Making evidence-based policy recommendations to address the issues originating from the aforementioned challenges is of particular importance for the G20. We outlined the reasons thereof below.

Issues of carbon pricing and its competitiveness effects for the G20

  • G20 countries account for around 85% of the global gross domestic product (GDP) and 75% of world trade (International Energy Agency, 2018a). To maintain this share of world trade, G20 countries must remain highly competitive.
  • According to the International Energy Agency’s (2018a, 2018b) reports on the G20, fossil fuels comprise a large share of overall energy consumption. The G20 alone accounts for 77% of global energy consumption, and coal still occupies the largest share (on average 44% for the electricity generation mix). The overall shares of oil, gas, coal, and nuclear energy supply have only marginally changed in the last three decades. Thus, the G20 was responsible for 81% of energy-related global CO2 emissions in 2015. The group is also witnessing a slowdown in its annual energy efficiency gains (Climate Transparency, 2019), further highlighting the importance of carbon pricing/the PAA6 mechanism and other emission mitigation policies.
  • Twelve G20 countries have implemented some kind of carbon pricing policy (Klepper and Peterson 2017). The rest of the countries should consider carbon pricing based on their idiosyncratic features, since this measure has more advantages compared with other emissions mitigation measures.
  • We propose a package of evidence-based policy recommendations to address the challenges discussed above. Accordingly, we summarize the findings of approximately 300 empirical studies examining the effect of carbon pricing on the competitiveness in G20 countries. The merit of this package is that it supports the implementation of country-specific carbon pricing policies (implicit or explicit), while also considering mitigation measures for the possible negative effects on competitiveness.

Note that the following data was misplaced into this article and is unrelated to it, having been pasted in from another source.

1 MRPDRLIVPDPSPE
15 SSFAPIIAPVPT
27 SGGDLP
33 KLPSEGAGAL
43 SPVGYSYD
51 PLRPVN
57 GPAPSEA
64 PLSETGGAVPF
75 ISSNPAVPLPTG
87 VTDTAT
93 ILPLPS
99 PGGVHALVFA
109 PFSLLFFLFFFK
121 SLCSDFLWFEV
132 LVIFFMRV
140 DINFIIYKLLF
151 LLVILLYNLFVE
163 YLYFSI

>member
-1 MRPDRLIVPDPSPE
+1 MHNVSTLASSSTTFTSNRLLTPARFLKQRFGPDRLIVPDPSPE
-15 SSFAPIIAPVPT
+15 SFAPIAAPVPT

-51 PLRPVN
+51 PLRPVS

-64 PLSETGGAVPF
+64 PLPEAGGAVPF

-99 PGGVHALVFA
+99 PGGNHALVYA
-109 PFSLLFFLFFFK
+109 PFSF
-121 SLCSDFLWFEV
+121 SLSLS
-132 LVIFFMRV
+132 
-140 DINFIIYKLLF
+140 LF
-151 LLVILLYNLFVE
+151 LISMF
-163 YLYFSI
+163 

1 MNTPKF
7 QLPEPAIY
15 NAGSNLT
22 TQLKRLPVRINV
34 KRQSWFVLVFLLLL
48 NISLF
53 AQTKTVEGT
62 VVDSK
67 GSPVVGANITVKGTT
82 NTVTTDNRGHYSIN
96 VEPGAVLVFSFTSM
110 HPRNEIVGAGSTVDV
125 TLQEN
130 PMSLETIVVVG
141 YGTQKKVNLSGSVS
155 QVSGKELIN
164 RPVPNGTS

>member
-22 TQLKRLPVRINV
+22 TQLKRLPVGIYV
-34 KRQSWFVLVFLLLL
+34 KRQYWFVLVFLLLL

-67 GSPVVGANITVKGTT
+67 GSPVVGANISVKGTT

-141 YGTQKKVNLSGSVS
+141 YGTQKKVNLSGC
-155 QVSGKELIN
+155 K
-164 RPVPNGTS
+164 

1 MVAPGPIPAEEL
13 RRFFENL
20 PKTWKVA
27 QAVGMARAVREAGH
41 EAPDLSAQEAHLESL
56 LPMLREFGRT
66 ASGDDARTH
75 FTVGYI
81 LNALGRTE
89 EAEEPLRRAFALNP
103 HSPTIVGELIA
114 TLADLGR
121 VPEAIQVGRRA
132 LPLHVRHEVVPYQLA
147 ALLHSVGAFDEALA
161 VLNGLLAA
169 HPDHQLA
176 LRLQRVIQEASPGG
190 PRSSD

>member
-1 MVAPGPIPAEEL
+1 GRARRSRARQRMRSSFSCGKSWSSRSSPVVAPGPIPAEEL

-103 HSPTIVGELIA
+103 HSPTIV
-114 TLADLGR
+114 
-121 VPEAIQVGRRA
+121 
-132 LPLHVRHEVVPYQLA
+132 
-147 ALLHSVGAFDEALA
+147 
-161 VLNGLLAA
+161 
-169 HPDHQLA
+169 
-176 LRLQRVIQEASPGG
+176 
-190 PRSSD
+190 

Proposal I
The G20 should implement country-specific carbon pricing policies.
Obviously, one demotivation for the member countries, who have not yet implemented carbon pricing (see Figure A1), to join a ‘club’ would be imposing on them the same carbon price implemented in advanced G20 countries, ignoring diverse characteristics of the member countries. G20 countries are a special case in this regard.

First, the G20 comprises both developed and developing economies. These economies have substantially diverse socio-economic, energy-environmental, and institutional characteristics. In addition, the majority of the developing economies in the G20 are more reliant on carbon-intensive energy sources and energy-intensive industries as compared to the developed economies. This suggests that a uniform carbon pricing regime would most likely undermine the competitiveness of developing economies. Such transition economies may even lack the socio-economic institutions and infrastructure as well as regulatory frameworks necessary for successful implementation of explicit carbon pricing measures, such as the Emission Trading System (ETS) and carbon taxation. Thus, these challenges expose the impracticality of a “one size fits all” carbon pricing policy. We thus advocate for the adoption of country-specific policies.